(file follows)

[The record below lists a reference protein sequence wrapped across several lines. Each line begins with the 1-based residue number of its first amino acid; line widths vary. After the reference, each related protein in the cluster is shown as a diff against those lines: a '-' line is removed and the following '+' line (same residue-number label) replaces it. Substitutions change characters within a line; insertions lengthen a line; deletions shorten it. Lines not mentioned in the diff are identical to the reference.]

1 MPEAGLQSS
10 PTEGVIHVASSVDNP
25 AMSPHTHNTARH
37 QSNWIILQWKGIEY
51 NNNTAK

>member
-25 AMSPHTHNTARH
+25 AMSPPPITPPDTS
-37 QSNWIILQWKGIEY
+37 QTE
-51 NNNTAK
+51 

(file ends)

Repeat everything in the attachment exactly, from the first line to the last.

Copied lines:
[The record below lists a reference protein sequence wrapped across several lines. Each line begins with the 1-based residue number of its first amino acid; line widths vary. After the reference, each related protein in the cluster is shown as a diff against those lines: a '-' line is removed and the following '+' line (same residue-number label) replaces it. Substitutions change characters within a line; insertions lengthen a line; deletions shorten it. Lines not mentioned in the diff are identical to the reference.]

1 MPEAGLQSS
10 PTEGVIHVASSVDNP
25 AMSPHTHNTARH
37 QSNWIILQWKGIEY
51 NNNTAK

>member
-25 AMSPHTHNTARH
+25 AMSPPPITPPDTS
-37 QSNWIILQWKGIEY
+37 QTE
-51 NNNTAK
+51 